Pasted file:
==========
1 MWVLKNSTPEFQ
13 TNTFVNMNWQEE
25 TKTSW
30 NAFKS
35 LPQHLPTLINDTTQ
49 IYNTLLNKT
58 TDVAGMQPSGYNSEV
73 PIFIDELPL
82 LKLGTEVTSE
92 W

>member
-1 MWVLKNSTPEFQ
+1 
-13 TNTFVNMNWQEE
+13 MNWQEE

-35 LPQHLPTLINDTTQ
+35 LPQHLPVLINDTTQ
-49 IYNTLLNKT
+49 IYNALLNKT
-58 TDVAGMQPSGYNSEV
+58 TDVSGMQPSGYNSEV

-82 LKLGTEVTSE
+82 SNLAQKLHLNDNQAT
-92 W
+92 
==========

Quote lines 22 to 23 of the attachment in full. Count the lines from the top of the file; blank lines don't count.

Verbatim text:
-82 LKLGTEVTSE
+82 SNLAQKLHLNDNQAT